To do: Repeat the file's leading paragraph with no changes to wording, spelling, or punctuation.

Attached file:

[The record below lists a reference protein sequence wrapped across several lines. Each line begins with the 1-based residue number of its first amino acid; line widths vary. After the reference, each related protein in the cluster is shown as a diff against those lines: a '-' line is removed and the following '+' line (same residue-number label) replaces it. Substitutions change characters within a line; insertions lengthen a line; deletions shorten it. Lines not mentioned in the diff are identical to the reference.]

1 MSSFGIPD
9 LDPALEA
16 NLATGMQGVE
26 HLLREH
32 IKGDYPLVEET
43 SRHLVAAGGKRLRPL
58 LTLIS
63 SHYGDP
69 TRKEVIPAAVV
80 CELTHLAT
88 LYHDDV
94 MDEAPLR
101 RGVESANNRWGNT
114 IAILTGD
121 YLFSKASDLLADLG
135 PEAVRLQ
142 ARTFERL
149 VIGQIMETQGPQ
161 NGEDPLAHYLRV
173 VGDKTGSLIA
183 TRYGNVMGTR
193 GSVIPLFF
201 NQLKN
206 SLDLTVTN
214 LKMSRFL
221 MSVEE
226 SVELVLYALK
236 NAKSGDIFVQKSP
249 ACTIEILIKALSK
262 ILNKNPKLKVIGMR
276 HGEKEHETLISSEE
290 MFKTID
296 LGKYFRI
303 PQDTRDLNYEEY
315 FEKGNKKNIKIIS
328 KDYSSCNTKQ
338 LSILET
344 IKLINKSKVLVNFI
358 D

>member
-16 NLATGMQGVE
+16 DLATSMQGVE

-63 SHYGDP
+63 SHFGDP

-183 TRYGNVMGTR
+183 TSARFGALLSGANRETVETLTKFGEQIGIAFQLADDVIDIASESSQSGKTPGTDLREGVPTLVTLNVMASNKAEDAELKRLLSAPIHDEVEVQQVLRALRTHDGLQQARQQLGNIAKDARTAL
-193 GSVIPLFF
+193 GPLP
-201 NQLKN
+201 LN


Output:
[The record below lists a reference protein sequence wrapped across several lines. Each line begins with the 1-based residue number of its first amino acid; line widths vary. After the reference, each related protein in the cluster is shown as a diff against those lines: a '-' line is removed and the following '+' line (same residue-number label) replaces it. Substitutions change characters within a line; insertions lengthen a line; deletions shorten it. Lines not mentioned in the diff are identical to the reference.]